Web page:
episode of Star Trek to the Seattle-area writer who hit the highest word
count by the end of November, Marissa Meyer got typing. That must have been all she did for the next
month, because she ended up totaling 150,011 words. Yet somehow — even
though she’d cranked out enough words to “win” NaNo three times over —
a competitor outdid her and got to live out Meyer’s Trekkie fantasy. Still, I’d
say that the three novels she produced (Cinder, Scarlet, and Cress)
were a pretty damn good consolation prize.
Meyer’s advice: Keep your head in the clouds, your hands on the keyboard, and remember that Rome wasn’t built in a day.
After taking her husband’s advice
what she loved, Carrie Ryan racked up 20,000 words during NaNoWriMo 2006. It
wasn’t enough to “win”, but it was the boost she needed. She pressed on and
eventually completed her project, which we now know as New York Times bestseller The
Forest of Hands and Teeth. And it hasn’t stopped there. With the film
rights optioned by Seven Star Pictures, odds are that we’ll be seeing Ryan’s
post-apocalyptic world brought to life on the silver screen in the near future.
Hopefully she remembered to thank her husband for his excellent — and even life-changing — wisdom.
Ryan’s advice: You’re allowed to put writing first.
For some, every day is like Christmas but for Shoshanna Evers, every day is like NaNoWriMo. The bestselling author writes 2,000 words daily. With that kind of dedication, none of us should be shocked that she’s been named one of Amazon’s Most Popular Authors in Romance and Most Popular Authors in Erotica. Naturally, Evers has also “won” NaNoWriMo, using one November to work on The Pulse.
Evers’ advice: Give yourself permission to suck.
It took Lydia Netzer multiple
NaNoWriMos to write Shine Shine Shine because she couldn’t stop editing as she went. It
took some serious discipline, but when she finally managed to wrestle her inner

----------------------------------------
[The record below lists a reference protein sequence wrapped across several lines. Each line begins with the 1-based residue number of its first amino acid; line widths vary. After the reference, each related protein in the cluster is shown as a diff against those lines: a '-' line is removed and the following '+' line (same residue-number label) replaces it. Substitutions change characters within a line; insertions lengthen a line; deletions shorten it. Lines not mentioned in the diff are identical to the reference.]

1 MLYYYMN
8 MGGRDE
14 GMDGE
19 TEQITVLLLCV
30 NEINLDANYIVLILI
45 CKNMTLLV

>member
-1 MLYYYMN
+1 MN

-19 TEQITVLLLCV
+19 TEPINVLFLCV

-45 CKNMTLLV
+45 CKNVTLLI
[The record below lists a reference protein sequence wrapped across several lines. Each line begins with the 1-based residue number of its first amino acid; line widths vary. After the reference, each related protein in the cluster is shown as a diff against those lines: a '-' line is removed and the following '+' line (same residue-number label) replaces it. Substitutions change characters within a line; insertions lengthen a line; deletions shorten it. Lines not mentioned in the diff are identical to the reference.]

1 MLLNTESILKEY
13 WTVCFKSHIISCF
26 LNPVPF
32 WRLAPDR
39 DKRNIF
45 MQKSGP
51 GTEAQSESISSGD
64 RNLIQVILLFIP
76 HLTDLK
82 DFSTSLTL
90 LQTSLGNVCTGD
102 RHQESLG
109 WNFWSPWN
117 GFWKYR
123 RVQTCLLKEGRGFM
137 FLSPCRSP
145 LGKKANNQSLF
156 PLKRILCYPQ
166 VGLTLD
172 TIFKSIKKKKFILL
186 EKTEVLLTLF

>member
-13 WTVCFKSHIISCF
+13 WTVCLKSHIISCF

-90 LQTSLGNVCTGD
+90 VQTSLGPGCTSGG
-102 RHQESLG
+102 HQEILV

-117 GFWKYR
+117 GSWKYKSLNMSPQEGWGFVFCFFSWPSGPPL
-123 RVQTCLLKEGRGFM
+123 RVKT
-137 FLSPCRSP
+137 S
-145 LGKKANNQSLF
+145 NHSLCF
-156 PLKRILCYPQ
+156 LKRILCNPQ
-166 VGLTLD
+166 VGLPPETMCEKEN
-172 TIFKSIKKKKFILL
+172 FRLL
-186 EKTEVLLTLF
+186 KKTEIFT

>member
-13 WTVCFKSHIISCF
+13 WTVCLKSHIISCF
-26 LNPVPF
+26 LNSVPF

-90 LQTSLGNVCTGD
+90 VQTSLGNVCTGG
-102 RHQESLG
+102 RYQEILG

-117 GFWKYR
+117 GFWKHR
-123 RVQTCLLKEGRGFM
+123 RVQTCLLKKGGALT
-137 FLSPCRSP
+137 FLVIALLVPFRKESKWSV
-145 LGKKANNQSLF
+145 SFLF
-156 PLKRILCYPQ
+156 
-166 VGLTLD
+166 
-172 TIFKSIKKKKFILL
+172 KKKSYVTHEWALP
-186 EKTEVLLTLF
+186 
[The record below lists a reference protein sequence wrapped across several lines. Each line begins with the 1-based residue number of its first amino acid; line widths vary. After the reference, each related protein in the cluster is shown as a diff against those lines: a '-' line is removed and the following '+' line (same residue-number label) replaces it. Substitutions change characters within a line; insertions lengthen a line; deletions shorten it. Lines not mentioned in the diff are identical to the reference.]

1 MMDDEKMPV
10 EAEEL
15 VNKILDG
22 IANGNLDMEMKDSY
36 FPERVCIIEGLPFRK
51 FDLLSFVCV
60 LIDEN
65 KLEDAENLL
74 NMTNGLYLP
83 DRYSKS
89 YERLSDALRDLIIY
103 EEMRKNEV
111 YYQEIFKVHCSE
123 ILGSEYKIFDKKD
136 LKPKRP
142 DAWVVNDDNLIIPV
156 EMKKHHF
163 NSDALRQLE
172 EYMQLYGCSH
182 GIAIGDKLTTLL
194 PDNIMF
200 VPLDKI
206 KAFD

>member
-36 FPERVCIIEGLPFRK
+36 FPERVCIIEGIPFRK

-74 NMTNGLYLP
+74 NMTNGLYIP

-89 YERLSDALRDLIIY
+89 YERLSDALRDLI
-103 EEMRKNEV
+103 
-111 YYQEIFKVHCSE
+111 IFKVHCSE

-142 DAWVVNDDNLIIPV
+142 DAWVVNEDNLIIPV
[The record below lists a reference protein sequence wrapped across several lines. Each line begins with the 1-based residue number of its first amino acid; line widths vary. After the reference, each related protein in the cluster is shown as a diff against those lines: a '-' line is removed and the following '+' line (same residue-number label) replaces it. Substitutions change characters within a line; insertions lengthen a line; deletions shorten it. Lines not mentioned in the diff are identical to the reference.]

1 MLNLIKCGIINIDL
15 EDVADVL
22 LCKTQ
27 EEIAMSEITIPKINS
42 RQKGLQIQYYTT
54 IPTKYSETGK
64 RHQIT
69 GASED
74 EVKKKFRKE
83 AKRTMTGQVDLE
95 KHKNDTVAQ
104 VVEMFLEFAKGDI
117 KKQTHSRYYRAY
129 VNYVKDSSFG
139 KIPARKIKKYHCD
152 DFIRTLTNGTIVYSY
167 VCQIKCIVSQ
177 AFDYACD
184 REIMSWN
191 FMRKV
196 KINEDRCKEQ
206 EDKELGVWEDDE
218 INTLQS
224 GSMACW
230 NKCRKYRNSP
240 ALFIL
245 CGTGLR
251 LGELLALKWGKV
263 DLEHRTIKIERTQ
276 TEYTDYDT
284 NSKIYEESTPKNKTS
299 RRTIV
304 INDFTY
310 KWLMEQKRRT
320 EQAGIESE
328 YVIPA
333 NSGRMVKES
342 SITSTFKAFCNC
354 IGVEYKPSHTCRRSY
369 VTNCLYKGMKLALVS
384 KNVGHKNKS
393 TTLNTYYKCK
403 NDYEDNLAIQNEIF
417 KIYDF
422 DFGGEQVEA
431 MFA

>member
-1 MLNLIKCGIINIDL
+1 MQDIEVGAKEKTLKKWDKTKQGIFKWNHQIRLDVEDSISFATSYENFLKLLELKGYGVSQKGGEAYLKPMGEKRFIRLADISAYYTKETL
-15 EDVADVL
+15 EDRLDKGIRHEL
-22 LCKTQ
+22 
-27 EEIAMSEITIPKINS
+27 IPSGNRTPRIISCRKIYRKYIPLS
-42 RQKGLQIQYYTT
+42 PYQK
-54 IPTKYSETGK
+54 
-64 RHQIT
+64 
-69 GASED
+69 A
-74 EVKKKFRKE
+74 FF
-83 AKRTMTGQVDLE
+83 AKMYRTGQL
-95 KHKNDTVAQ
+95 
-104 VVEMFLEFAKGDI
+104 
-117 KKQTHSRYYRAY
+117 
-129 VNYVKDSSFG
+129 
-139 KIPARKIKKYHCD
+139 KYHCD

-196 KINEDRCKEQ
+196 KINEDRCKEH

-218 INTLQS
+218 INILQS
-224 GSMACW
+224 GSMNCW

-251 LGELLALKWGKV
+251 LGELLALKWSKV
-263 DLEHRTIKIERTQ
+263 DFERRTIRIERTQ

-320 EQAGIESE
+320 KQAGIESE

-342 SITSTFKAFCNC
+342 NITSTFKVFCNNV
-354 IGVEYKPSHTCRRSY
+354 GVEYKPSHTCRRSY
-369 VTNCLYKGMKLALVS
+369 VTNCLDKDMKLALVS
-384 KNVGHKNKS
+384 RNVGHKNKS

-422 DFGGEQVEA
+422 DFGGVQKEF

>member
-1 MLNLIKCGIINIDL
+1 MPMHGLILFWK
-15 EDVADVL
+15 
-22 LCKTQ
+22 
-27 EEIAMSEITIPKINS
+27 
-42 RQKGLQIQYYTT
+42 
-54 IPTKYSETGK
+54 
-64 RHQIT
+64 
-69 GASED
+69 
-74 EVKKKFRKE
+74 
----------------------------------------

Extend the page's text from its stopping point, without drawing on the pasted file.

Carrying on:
editor into submission, she got her book moving forward. And it paid off big
time. Once finished, Shine Shine Shine earned
recognition as a New York Times Notable Book for 2012 and was an Amazon Best Books
of the Month selection.
Netzer’s advice: Silence your inner editor. Don’t worry; just write. Go, go, go.
Jason M. Hough
For most fans of the TV show Firefly, its cancellation was a
travesty. Jason M. Hough, on the other hand, took those lemons and made
lemonade. Inspired by the show’s theme, the science fiction novelist started The Darwin Elevator in 2008 during his
second NaNoWriMo. The book wasn’t published until 2013, but from there, Hough quickly
churned out its two sequels. As horrifying as the trilogy’s post-apocalyptic world
is, the reviews were not; The Darwin Elevator
was well-received and claimed a spot on The
New York Times Best Seller list. If I’d cancelled Firefly, I’d be waiting for my thank you card.
Hough’s advice: NaNoWriMo has no stakes except those you create.
Mary Robinette Kowal
If you ask Mary Robinette Kowal, she'll
tell you that her first novel —
which took her 10 years to write —
sucks. Luckily, she didn’t let a little thing like that stop her. Kowal kept at
it, and by 2008, she was definitely doing something right: She won the John W.
Campbell Award for Best New Writer. Over the years she’s participated in NaNo
multiple times because she finds that writing to a deadline works for her. It
works so well that one of her NaNoWriMo projects, Shade of Milk and Honey, was
nominated for the 2010 Nebula Award for Best Novel.
Kowal’s advice: Get that first draft down on the page and stop talking about writing it someday.
Feeling inspired by this list? There are tons of other notable NaNoWriMo authors like Rainbow Rowell, Delphine Dryden, Dave Anthony, Ada Vaughan, and more.
Images: Fotolia; Random House; Penguin; Workman Publishing; Hugh Howey; Feiwel & Friends; Random House Delacorte Press; Simon & Schuster; Macmillan; St. Martin’s Press; Del Rey; Tor Books